After playing bar band, the band heads back to their own material with “Fluffhead”, which hadn’t been played since 12/1/84! Now without the Dude of Life on vocals and adding Page’s keyboard, the tune begins to take the now familiar shape. It’s a beautiful early version. Having played some Little Feat earlier, why not continue the trend? Getting the crowd moving with “Sneakin’ Sally as usual and it’s in fine form. “Wilson” follows next and the recording comes in in the middle. The song’s still not “there” yet. Very tame. Same goes for the following “Slave to the Traffic Light”, it’s close but missing something. The ending feels rushed and doesn’t have the patience needed to push it over the top. “Quinn the Eskimo” follows and about the 7 minute mark, it does get a cool little jam at the end but is a pretty standard version. That cool little jam also has a nice segue into “Mike’s Song”. This “Mike’s” gets quickly into the jam and it’s an early beast. It’s really the first time all night that all four guys are hitting on all cylinders. The trademark tension and release is poking its head out and I like what I see. Remnants of the odd ending remain but no lyrics for now. After heating it up, Phish cools things down with “Have Mercy”. Keeping the reggae theme, “Mercy” jaggedly goes into “Harry Hood”. This is the first “Hood” where Page gets to shine and he hits it out of the park. Where as “Slave” doesn’t quite have the power yet, “Hood” is the major player here. Trey’s phrasing is fast yet eloquent as he nails the peak and the band moves quickly behind him. It’s in that bliss the song evokes so often.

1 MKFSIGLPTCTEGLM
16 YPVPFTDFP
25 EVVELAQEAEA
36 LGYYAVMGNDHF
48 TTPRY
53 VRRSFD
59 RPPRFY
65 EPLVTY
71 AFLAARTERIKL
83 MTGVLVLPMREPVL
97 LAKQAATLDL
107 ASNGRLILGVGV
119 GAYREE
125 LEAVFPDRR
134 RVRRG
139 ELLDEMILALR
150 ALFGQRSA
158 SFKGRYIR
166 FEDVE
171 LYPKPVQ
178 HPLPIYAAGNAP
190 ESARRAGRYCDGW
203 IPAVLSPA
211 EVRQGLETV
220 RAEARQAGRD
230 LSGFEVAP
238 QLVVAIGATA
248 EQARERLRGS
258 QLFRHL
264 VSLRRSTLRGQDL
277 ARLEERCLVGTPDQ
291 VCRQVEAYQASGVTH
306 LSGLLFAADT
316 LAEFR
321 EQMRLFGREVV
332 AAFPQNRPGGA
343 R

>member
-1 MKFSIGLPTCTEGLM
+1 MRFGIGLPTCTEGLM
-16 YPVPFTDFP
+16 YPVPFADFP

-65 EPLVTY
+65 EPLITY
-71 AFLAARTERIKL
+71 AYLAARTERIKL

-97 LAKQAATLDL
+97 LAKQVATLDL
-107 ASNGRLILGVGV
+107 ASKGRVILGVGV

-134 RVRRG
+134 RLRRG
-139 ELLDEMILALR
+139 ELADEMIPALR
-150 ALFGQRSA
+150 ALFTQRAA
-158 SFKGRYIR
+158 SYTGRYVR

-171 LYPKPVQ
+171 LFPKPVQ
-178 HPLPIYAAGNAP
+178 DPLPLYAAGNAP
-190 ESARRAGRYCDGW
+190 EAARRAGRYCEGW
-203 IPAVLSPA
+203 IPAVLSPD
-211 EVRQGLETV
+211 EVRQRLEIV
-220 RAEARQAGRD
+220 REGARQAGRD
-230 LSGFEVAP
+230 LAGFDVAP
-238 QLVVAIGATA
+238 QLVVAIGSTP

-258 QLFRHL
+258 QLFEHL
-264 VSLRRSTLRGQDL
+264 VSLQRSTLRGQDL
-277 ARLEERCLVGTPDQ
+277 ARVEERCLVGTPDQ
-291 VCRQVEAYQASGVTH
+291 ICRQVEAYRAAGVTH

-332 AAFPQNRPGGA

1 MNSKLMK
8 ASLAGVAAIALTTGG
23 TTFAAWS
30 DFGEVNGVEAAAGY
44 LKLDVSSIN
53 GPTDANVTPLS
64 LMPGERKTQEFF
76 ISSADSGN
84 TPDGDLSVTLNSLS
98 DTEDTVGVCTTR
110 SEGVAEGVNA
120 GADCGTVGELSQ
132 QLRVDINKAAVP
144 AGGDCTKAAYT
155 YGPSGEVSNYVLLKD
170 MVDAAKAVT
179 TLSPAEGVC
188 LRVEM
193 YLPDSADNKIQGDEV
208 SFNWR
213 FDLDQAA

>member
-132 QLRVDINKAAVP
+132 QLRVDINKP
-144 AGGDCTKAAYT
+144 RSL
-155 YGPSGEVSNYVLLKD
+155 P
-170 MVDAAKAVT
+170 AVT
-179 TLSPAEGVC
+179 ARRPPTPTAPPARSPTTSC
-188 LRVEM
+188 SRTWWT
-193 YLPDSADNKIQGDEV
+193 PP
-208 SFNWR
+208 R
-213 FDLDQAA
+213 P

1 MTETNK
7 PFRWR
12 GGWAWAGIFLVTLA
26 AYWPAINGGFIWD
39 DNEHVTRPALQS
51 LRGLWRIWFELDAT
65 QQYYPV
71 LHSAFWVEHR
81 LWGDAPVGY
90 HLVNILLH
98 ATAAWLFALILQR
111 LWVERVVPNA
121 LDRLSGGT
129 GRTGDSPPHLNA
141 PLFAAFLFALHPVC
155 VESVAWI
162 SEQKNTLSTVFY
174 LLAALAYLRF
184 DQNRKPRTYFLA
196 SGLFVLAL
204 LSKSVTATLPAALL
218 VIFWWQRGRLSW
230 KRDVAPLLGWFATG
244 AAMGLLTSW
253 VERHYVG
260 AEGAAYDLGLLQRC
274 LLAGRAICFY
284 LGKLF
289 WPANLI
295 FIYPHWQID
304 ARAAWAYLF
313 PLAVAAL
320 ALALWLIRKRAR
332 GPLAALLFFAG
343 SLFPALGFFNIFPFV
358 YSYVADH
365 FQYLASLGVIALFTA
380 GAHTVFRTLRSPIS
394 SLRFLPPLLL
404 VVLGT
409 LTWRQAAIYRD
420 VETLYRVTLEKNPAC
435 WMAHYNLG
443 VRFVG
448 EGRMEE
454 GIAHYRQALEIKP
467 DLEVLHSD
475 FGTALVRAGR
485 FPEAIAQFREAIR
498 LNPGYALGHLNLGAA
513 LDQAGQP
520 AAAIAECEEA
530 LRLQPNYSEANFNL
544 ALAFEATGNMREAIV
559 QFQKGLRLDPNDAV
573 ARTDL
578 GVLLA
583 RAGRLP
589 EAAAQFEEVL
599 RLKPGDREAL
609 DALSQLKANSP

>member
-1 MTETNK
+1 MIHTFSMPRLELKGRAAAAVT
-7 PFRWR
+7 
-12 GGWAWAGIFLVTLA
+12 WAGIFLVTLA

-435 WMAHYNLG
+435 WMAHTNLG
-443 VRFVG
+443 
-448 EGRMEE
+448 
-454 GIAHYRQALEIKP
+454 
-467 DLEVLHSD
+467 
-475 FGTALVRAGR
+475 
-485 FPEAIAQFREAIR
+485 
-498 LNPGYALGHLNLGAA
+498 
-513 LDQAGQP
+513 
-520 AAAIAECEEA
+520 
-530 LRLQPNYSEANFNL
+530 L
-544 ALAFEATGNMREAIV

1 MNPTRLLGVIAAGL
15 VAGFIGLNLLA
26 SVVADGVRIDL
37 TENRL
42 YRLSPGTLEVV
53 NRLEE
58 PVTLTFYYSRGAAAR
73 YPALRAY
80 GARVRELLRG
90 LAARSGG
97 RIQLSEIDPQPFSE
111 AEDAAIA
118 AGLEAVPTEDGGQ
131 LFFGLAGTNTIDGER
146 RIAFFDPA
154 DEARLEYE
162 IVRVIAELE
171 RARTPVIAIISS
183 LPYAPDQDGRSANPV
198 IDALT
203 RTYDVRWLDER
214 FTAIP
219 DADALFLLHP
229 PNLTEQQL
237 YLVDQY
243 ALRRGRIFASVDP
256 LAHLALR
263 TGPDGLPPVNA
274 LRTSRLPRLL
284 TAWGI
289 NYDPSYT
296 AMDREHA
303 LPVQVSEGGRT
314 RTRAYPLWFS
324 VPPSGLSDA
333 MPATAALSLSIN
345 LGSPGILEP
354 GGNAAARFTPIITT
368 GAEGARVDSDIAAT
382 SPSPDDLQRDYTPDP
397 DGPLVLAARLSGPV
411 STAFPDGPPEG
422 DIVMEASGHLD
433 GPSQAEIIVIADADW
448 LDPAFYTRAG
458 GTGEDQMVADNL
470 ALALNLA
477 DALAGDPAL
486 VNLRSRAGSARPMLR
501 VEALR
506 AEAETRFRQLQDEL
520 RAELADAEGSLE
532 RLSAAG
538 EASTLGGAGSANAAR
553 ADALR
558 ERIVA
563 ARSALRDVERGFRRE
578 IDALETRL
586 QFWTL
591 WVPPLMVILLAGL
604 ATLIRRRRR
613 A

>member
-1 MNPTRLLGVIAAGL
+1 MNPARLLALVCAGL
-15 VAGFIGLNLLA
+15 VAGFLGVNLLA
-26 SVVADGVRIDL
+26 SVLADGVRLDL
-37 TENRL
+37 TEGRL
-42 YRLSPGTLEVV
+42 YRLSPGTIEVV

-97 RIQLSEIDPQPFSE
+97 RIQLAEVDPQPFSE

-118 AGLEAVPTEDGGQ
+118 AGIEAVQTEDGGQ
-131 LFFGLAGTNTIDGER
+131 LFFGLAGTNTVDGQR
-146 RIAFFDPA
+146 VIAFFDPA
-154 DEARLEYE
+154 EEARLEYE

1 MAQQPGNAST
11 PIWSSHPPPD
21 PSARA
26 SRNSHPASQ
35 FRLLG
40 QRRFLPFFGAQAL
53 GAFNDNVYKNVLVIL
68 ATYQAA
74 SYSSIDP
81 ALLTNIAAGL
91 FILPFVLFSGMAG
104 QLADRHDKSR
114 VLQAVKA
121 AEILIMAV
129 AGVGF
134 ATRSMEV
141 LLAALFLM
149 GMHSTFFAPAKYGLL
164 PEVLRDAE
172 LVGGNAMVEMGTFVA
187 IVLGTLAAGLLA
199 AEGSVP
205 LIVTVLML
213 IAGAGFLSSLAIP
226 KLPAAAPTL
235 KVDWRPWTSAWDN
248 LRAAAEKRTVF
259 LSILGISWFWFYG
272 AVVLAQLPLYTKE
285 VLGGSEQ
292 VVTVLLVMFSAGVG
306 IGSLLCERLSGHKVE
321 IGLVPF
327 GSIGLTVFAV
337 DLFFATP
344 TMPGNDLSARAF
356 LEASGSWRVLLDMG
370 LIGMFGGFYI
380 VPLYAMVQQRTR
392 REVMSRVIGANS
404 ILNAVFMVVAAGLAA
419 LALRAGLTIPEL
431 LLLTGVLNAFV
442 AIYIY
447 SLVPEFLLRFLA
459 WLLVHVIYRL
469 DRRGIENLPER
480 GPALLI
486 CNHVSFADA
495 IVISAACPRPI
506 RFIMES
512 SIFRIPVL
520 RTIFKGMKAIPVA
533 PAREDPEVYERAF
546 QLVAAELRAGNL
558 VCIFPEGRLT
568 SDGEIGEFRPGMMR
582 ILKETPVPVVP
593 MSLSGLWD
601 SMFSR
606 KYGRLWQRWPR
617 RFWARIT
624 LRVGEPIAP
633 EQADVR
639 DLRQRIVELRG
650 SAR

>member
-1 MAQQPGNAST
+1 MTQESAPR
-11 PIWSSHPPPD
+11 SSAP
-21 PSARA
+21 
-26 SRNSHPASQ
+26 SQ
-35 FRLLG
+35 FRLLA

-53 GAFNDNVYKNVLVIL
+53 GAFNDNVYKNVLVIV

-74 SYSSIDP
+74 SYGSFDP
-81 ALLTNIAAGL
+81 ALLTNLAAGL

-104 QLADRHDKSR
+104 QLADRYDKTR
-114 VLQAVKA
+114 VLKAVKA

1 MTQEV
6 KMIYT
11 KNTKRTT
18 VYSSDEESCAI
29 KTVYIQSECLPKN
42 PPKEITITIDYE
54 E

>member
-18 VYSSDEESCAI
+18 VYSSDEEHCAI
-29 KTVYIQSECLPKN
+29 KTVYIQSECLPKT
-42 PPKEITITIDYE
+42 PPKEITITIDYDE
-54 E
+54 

Set 3 (!) opens with “Roll Like A Cantaloupe”. Some of you might say, “Wait. That seems very close to ‘Run Like an Antelope'” and you’d be right. It is “Antelope” with different lyrics. Played on 4 times, it has instructions for the next time you’re in the supermarket that sound rather cultish. It’s a good laugh though and worth a listen. The craziness continues as the band introduces “Sanity”. Not introduced in anyway like later versions. A wild ditty about losing one’s mind (not just a clever title), this version does not have the trademark riff that would be later added but still is a reminder of how fun Phish can be. What happens when you lose your “Sanity”? You get “Anarchy” and that closes the set despite some yelling for more. The rest of set 3 appears to be missing but always a pleasure to get any and all early Phish. For the encore, the band decides to debut an original called “Clod”. We get some fun banter in that Mike now has a kazoo and plays it for everyone. Trey tries to bring the mode down but saying “OK, this is serious now” with Mike following up, “On the heavier side” and the tune begins. “Clod” can be recognized as the nonsensical lyric section in the middle of “Fluff’s Travels” and later “Fluffhead”. It is also the part where Mike goes “Check it out” and “Check this out”. It is cool to hear on it’s own but make much more sense in “Fluffhead”. “Clod” however does show off the band’s newly forming jazz chops in a way that also shows off their ability to write their own take on the form. Just another way the early bar shows really do illustrate the band’s history and drive for success on their own terms.